Nine nature-themed walks in Kanawha State Forest covering topics ranging from aquatic life to wildflowers will take place Saturday during the annual Margaret Denison Fall Nature Walks program.
The event, now in its 26th year, is named in honor of the former Kanawha County science teacher who, in cooperation with former Kanawha State Forest Superintendent Osbra Eye, identified and cataloged 710 species of flowering plants, 42 ferns and 138 grasses and sedges found within the 9,300 acre preserve.
Saturday’s activities, sponsored by the Kanawha State Forest Foundation, start with registration at the forest’s nature center and office building at the swimming pool area from 8:30 to 9 a.m., with walks beginning shortly after 9 a.m. and ending by noon. Cost is $5 for adults and $2 for those under 16.
After the walks, at 1 p.m., Three Rivers Avian Center will host a free presentation on West Virginia birds of prey, featuring an assortment of live raptors.
This year’s lineup of walks, all led by experienced Master Naturalists, includes:
Wildflowers — led by Jerry Westfall, Ted Jones and Jane Shepherd along easy to moderate terrain on the Snipe and Shrewsberry Hollow trails.
Nature for Kids and Parents — a hands-on exploration of the forest led by Kevin Cade to points of interest within a short distance from the swimming pool parking area. Walk provides tips for how parents can experience nature in positive ways with their children.
Trees and Wildflowers — A walk over moderately difficult terrain along the Polly Hollow Trail, led by Chris Gatens and Sara Miller.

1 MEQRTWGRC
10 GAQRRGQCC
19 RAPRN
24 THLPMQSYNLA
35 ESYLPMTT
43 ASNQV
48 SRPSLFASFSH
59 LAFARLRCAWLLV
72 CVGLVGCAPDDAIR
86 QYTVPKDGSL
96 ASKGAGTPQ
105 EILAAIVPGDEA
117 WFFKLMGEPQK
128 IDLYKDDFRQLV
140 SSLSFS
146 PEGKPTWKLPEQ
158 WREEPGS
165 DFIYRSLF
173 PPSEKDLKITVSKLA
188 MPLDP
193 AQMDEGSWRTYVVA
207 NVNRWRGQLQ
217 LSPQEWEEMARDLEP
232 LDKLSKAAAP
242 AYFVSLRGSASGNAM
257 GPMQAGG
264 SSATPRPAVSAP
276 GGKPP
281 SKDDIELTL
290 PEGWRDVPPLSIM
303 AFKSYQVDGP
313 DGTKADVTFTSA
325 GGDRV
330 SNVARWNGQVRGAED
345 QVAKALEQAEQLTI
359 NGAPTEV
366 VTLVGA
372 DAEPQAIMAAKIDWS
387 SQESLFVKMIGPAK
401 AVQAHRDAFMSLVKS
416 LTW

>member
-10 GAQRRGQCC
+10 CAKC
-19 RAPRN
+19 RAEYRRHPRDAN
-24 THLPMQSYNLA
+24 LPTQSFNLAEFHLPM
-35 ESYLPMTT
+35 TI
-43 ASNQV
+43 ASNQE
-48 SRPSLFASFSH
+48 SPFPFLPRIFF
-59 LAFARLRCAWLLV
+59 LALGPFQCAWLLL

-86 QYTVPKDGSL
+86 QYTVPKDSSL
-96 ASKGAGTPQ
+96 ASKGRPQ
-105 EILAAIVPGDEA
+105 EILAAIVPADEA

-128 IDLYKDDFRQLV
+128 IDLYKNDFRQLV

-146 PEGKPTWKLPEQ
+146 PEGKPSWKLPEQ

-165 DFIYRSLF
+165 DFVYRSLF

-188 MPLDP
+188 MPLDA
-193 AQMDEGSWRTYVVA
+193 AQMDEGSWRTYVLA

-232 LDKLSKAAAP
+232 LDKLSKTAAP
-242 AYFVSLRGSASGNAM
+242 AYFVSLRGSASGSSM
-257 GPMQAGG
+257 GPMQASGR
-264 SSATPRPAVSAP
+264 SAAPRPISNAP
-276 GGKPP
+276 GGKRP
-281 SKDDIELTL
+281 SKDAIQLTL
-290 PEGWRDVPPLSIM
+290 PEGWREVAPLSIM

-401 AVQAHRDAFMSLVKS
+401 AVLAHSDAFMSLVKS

Mushrooms — Led by Martha Hoppper through moderate terrain on Dunlop Hollow Trail.
Ferns — This new fall walk offering, led by John Northeimer and Laura Ceperley, starts at the group camping area near the park’s former swimming pool and follows Snipe Trail. A Power Point presentation on ferns is shown immediately before the walk to provide identification tips for hikers.
Geology — Another new fall walk offering, this one led by geologist Pete Sullivan, follows the Overlook Rock Tail over moderate to difficult terrain.
Aquatic life — This kid-friendly hike, led by Diana Green and Debby Mullins over easy terrain along Davis Creek, is open to all age groups and involves participants using nets to catch and identify small fish, crayfish, aquatic insects and other water-dwelling species.
Insects — Nets will also be in use on this easy hike in Dunlop Hollow, where insects will b captured and identified, and their importance to the forest and to the pollination of native plants will be explained by Laura Miller and John Moredock.
Early History of Kanawha State Forest — Carl McLaughlin will detail how the land that became Kanawha State Forest was previously used for logging and mining purposes, supporting several small communities. Walk takes place on wheelchair-accessible Spotted Salamander Trail.
For more information, call the state forest’s office at 304-558-3500.
Reach Rick Steelhammer at firstname.lastname@example.org, 304-348-5169, or follow @rsteelhammer on Twitter.